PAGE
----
Inclusion and Exclusion criteria: Patients above the age of 18 years diagnosed with AMI based on electrocardiography and elevated cardiac markers such as troponin T and Creatine Phosphokinase Myocardial Band (CPK MB) were included in the study. Patients with thyroid disorders, renal failure (serum creatinine >1.5 mg/dL), nephrotic syndrome, sepsis, undergoing pregnancy, and terminally ill patients were excluded from the study.

Data Collection

Data for demographic details such as age, gender, cardiovascular risk factors, SYNTAX score, and lipid profile were collected. The study population was divided into two groups based on Lp(a) levels: <25 mg/dL and >25 mg/dL. This cut-off was determined based on another study revealing atherosclerotic cardiovascular disease onset at Lp(a) levels 20-30 mg/dL (9).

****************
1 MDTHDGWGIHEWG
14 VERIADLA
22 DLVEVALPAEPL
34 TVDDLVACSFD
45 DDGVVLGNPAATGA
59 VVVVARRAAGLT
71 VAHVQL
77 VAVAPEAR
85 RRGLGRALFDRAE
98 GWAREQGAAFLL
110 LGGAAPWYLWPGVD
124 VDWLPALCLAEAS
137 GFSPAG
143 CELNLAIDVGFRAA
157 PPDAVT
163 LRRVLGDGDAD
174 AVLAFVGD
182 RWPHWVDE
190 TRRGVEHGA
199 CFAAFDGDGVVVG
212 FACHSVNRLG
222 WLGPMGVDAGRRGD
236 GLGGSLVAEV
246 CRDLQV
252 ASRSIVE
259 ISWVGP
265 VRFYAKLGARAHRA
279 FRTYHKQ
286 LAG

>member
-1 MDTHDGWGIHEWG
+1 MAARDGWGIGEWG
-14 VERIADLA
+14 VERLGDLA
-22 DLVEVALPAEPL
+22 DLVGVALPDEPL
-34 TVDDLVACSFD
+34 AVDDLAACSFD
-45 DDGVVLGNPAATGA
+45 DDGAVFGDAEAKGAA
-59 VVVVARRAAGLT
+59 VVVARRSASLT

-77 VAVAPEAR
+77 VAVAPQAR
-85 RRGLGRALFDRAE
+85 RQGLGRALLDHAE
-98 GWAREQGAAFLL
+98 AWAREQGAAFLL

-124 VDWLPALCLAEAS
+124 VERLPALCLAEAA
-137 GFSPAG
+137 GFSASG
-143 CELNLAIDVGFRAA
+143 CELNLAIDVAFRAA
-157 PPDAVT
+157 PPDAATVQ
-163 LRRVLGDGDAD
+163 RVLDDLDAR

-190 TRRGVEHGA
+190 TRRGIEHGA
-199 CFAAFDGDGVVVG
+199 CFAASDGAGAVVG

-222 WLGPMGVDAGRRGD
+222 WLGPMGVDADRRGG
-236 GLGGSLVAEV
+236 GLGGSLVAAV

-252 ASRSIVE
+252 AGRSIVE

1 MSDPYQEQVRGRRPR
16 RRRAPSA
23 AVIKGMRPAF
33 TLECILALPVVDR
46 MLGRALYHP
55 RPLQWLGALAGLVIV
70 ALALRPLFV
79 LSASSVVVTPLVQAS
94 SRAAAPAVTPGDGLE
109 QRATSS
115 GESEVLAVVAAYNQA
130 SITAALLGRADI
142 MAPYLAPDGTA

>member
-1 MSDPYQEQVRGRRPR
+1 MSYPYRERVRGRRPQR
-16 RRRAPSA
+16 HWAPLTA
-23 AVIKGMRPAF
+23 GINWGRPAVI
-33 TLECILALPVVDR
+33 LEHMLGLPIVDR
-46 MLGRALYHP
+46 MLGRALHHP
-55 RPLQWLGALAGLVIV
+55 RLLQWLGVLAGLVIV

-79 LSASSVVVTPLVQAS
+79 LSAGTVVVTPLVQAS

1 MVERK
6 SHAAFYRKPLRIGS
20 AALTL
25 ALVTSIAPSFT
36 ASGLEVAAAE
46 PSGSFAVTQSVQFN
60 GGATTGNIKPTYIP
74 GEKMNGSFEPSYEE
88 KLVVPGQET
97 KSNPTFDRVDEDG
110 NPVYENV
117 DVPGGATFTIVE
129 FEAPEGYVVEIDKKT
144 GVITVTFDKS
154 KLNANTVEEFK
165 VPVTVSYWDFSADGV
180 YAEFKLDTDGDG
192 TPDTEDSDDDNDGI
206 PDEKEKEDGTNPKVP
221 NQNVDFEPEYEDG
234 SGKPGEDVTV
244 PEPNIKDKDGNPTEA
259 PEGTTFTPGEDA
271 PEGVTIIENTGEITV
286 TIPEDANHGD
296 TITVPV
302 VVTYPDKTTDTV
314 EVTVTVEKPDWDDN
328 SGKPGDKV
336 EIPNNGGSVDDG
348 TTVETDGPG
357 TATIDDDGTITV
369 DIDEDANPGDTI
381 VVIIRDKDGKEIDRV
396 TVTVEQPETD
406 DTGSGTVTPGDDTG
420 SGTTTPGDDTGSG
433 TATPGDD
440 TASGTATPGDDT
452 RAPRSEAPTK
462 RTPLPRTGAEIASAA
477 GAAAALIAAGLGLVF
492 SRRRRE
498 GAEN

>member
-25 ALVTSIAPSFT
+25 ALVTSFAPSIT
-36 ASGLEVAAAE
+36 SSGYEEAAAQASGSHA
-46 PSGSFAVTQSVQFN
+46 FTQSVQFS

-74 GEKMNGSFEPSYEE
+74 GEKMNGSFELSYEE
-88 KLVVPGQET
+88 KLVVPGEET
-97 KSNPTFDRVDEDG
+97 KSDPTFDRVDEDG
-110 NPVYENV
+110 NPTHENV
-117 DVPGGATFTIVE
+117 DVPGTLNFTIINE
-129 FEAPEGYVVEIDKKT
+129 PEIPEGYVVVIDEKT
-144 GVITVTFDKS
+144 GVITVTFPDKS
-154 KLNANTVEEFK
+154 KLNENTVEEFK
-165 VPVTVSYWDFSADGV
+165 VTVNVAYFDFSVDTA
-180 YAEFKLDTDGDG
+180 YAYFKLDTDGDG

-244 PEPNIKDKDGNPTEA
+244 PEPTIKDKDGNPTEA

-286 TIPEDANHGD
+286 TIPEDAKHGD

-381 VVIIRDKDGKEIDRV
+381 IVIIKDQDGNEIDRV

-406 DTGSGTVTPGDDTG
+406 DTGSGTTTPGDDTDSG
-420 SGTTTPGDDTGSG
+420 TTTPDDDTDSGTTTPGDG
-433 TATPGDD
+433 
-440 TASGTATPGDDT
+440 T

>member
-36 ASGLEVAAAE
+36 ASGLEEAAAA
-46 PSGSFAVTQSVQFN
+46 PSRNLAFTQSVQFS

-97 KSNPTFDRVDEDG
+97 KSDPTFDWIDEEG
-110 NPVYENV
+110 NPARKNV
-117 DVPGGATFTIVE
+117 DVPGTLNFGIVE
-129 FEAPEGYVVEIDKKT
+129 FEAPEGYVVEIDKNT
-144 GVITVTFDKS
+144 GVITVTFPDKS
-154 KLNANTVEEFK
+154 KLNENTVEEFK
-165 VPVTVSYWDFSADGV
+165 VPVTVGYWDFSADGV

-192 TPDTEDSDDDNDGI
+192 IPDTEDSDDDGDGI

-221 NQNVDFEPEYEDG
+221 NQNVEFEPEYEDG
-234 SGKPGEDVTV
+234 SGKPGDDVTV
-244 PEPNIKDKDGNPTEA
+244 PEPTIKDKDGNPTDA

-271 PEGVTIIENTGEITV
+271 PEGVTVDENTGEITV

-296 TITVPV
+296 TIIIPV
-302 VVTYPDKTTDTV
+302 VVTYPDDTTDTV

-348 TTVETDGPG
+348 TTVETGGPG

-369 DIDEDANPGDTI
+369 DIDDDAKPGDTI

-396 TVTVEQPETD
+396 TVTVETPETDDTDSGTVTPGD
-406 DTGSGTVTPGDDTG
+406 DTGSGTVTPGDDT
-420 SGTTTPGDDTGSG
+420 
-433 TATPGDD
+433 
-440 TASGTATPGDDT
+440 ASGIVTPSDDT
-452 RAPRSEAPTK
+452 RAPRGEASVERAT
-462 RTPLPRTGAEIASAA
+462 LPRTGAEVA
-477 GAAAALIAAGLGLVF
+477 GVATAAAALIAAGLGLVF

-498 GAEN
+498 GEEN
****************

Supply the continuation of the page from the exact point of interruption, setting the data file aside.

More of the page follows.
Angiographic Evaluation

Coronary angiography was performed using the Judkins technique. Severity of CAD was evaluated using the SYNTAX score (10) and was as categorised low (<22), intermediate (23-32) or high score (>32) on coronary angiography. The SYNTAX score was compared with Lp(a) levels to determine an association of Lp(a) with severity of CAD.

Laboratory Investigations

Fasting venous blood samples were obtained for all patients. These samples were evaluated for troponin T/I or Creatine Phosphokinase-Myocardial Band (CPKMB) levels, complete lipid profile (cholesterol, triglycerides, HDL, LDL, VLDL), Lp(a), random blood sugar, thyroid profile tests if clinically suggestive of thyroid disorder, haemoglobin, white blood cell count, platelets, total bilirubin, serum glutamic oxaloacetic transaminase/serum glutamic pyruvic transaminase, and serum creatinine.

Statistical Analysis